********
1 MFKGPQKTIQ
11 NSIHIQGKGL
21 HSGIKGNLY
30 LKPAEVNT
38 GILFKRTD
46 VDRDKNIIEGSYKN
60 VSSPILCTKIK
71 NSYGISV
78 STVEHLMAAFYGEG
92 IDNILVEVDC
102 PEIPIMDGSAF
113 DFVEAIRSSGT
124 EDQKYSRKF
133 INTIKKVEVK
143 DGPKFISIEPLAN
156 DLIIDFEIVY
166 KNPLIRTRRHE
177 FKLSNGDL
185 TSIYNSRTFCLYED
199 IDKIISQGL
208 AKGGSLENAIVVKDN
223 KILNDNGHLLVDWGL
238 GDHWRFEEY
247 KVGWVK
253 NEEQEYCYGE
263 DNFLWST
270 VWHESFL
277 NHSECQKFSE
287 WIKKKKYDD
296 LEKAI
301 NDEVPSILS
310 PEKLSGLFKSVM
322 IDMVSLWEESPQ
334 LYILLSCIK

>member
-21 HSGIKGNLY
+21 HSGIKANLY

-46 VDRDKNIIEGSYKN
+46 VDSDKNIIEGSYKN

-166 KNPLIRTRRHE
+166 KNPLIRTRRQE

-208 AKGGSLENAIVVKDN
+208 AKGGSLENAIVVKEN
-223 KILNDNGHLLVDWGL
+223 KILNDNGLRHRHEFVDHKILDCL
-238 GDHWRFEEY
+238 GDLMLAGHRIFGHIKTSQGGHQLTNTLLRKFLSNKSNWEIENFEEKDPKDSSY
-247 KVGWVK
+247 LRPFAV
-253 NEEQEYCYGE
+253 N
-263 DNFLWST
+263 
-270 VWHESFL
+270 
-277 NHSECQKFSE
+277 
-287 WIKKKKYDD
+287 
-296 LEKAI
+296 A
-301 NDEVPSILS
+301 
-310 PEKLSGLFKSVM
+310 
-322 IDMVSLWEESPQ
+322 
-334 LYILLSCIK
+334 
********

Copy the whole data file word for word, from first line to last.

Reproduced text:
1 MFKGPQKTIQ
11 NSIHIQGKGL
21 HSGIKGNLY
30 LKPAEVNT
38 GILFKRTD
46 VDRDKNIIEGSYKN
60 VSSPILCTKIK
71 NSYGISV
78 STVEHLMAAFYGEG
92 IDNILVEVDC
102 PEIPIMDGSAF
113 DFVEAIRSSGT
124 EDQKYSRKF
133 INTIKKVEVK
143 DGPKFISIEPLAN
156 DLIIDFEIVY
166 KNPLIRTRRHE
177 FKLSNGDL
185 TSIYNSRTFCLYED
199 IDKIISQGL
208 AKGGSLENAIVVKDN
223 KILNDNGHLLVDWGL
238 GDHWRFEEY
247 KVGWVK
253 NEEQEYCYGE
263 DNFLWST
270 VWHESFL
277 NHSECQKFSE
287 WIKKKKYDD
296 LEKAI
301 NDEVPSILS
310 PEKLSGLFKSVM
322 IDMVSLWEESPQ
334 LYILLSCIK

>member
-21 HSGIKGNLY
+21 HSGIKANLY

-46 VDRDKNIIEGSYKN
+46 VDSDKNIIEGSYKN

-166 KNPLIRTRRHE
+166 KNPLIRTRRQE

-208 AKGGSLENAIVVKDN
+208 AKGGSLENAIVVKEN
-223 KILNDNGHLLVDWGL
+223 KILNDNGLRHRHEFVDHKILDCL
-238 GDHWRFEEY
+238 GDLMLAGHRIFGHIKTSQGGHQLTNTLLRKFLSNKSNWEIENFEEKDPKDSSY
-247 KVGWVK
+247 LRPFAV
-253 NEEQEYCYGE
+253 N
-263 DNFLWST
+263 
-270 VWHESFL
+270 
-277 NHSECQKFSE
+277 
-287 WIKKKKYDD
+287 
-296 LEKAI
+296 A
-301 NDEVPSILS
+301 
-310 PEKLSGLFKSVM
+310 
-322 IDMVSLWEESPQ
+322 
-334 LYILLSCIK
+334 